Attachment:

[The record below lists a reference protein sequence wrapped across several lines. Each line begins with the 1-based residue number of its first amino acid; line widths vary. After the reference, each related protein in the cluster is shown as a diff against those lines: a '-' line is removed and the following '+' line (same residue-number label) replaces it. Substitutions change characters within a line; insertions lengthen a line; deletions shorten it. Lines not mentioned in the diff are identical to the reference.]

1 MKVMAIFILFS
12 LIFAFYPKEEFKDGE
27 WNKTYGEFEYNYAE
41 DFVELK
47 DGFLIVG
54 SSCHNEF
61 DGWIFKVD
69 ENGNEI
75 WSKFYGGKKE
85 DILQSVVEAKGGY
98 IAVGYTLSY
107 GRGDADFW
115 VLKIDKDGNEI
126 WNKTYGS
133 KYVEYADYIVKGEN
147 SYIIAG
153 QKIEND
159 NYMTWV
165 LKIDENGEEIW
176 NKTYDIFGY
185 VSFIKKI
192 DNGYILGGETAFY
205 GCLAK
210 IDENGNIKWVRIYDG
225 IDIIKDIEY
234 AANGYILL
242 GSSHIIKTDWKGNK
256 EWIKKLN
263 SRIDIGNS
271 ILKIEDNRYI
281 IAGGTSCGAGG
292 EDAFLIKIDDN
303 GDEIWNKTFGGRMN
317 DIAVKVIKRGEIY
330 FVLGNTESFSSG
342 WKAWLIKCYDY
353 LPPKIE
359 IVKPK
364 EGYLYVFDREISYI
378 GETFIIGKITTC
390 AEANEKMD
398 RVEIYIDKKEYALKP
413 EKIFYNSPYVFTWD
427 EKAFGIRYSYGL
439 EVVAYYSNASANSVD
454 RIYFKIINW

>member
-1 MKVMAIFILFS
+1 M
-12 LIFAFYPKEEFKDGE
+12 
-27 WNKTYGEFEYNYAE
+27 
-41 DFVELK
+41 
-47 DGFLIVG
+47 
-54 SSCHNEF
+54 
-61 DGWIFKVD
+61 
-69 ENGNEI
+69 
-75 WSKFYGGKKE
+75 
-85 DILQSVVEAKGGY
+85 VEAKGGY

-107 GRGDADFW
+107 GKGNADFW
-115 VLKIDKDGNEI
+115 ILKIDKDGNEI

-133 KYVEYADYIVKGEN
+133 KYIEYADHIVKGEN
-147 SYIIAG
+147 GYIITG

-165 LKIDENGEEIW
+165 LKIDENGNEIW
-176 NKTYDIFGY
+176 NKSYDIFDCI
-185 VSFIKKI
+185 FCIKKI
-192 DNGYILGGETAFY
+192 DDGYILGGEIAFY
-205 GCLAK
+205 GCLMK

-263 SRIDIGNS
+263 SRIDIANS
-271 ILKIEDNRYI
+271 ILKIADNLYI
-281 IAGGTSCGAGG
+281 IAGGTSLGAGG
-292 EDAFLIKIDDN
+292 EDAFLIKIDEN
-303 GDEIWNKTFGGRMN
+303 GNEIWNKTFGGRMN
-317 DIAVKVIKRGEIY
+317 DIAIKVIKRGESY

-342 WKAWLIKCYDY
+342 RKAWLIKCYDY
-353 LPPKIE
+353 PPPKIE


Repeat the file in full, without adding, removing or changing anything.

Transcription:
[The record below lists a reference protein sequence wrapped across several lines. Each line begins with the 1-based residue number of its first amino acid; line widths vary. After the reference, each related protein in the cluster is shown as a diff against those lines: a '-' line is removed and the following '+' line (same residue-number label) replaces it. Substitutions change characters within a line; insertions lengthen a line; deletions shorten it. Lines not mentioned in the diff are identical to the reference.]

1 MKVMAIFILFS
12 LIFAFYPKEEFKDGE
27 WNKTYGEFEYNYAE
41 DFVELK
47 DGFLIVG
54 SSCHNEF
61 DGWIFKVD
69 ENGNEI
75 WSKFYGGKKE
85 DILQSVVEAKGGY
98 IAVGYTLSY
107 GRGDADFW
115 VLKIDKDGNEI
126 WNKTYGS
133 KYVEYADYIVKGEN
147 SYIIAG
153 QKIEND
159 NYMTWV
165 LKIDENGEEIW
176 NKTYDIFGY
185 VSFIKKI
192 DNGYILGGETAFY
205 GCLAK
210 IDENGNIKWVRIYDG
225 IDIIKDIEY
234 AANGYILL
242 GSSHIIKTDWKGNK
256 EWIKKLN
263 SRIDIGNS
271 ILKIEDNRYI
281 IAGGTSCGAGG
292 EDAFLIKIDDN
303 GDEIWNKTFGGRMN
317 DIAVKVIKRGEIY
330 FVLGNTESFSSG
342 WKAWLIKCYDY
353 LPPKIE
359 IVKPK
364 EGYLYVFDREISYI
378 GETFIIGKITTC
390 AEANEKMD
398 RVEIYIDKKEYALKP
413 EKIFYNSPYVFTWD
427 EKAFGIRYSYGL
439 EVVAYYSNASANSVD
454 RIYFKIINW

>member
-1 MKVMAIFILFS
+1 M
-12 LIFAFYPKEEFKDGE
+12 
-27 WNKTYGEFEYNYAE
+27 
-41 DFVELK
+41 
-47 DGFLIVG
+47 
-54 SSCHNEF
+54 
-61 DGWIFKVD
+61 
-69 ENGNEI
+69 
-75 WSKFYGGKKE
+75 
-85 DILQSVVEAKGGY
+85 VEAKGGY

-107 GRGDADFW
+107 GKGNADFW
-115 VLKIDKDGNEI
+115 ILKIDKDGNEI

-133 KYVEYADYIVKGEN
+133 KYIEYADHIVKGEN
-147 SYIIAG
+147 GYIITG

-165 LKIDENGEEIW
+165 LKIDENGNEIW
-176 NKTYDIFGY
+176 NKSYDIFDCI
-185 VSFIKKI
+185 FCIKKI
-192 DNGYILGGETAFY
+192 DDGYILGGEIAFY
-205 GCLAK
+205 GCLMK

-263 SRIDIGNS
+263 SRIDIANS
-271 ILKIEDNRYI
+271 ILKIADNLYI
-281 IAGGTSCGAGG
+281 IAGGTSLGAGG
-292 EDAFLIKIDDN
+292 EDAFLIKIDEN
-303 GDEIWNKTFGGRMN
+303 GNEIWNKTFGGRMN
-317 DIAVKVIKRGEIY
+317 DIAIKVIKRGESY

-342 WKAWLIKCYDY
+342 RKAWLIKCYDY
-353 LPPKIE
+353 PPPKIE